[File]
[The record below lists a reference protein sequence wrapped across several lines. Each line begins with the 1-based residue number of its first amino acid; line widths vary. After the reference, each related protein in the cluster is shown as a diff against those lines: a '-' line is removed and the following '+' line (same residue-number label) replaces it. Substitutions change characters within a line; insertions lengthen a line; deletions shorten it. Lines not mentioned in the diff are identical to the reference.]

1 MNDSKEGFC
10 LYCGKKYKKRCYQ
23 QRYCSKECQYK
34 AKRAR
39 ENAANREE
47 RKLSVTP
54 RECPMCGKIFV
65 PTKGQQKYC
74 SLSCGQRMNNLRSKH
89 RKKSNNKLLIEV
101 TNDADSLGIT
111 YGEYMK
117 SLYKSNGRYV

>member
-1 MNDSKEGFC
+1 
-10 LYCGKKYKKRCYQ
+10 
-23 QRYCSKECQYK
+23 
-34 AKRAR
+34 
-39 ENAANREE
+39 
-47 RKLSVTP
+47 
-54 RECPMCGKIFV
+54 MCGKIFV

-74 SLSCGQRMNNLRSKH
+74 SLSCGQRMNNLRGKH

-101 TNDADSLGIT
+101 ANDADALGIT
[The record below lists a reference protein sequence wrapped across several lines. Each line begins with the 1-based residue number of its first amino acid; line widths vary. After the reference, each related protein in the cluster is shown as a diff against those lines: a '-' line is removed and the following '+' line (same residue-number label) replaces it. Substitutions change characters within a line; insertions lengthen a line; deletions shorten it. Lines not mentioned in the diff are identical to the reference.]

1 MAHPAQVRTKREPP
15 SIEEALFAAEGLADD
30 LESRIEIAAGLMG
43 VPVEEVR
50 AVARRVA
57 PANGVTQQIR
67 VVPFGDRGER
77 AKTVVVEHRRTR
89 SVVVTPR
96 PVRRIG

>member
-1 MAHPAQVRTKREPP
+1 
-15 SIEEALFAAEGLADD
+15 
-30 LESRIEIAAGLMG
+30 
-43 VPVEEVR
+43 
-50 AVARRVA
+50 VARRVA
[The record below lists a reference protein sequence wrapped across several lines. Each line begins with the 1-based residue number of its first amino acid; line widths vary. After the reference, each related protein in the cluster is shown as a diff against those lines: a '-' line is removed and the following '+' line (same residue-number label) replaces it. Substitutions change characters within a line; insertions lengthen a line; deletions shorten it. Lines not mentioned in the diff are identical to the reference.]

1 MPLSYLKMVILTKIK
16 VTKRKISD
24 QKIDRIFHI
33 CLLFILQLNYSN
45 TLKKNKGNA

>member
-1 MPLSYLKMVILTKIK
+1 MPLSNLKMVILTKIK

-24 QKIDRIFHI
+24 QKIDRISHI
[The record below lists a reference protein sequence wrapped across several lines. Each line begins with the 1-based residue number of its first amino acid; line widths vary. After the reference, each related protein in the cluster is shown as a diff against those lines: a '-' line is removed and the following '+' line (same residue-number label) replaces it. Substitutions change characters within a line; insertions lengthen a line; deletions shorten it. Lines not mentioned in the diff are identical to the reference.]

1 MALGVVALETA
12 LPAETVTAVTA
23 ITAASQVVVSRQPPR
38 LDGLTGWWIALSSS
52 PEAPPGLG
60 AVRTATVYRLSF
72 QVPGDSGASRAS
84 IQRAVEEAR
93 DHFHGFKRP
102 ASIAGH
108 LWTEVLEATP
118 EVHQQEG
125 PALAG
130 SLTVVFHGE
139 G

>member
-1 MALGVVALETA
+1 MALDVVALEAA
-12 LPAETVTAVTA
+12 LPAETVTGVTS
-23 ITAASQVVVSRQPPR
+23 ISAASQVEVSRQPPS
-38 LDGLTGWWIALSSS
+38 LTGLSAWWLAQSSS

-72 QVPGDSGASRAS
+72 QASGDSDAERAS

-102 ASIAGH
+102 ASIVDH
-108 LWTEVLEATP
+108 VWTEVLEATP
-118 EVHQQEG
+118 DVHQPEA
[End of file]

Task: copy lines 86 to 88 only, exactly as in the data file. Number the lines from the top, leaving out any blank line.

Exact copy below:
-12 LPAETVTAVTA
+12 LPAETVTGVTS
-23 ITAASQVVVSRQPPR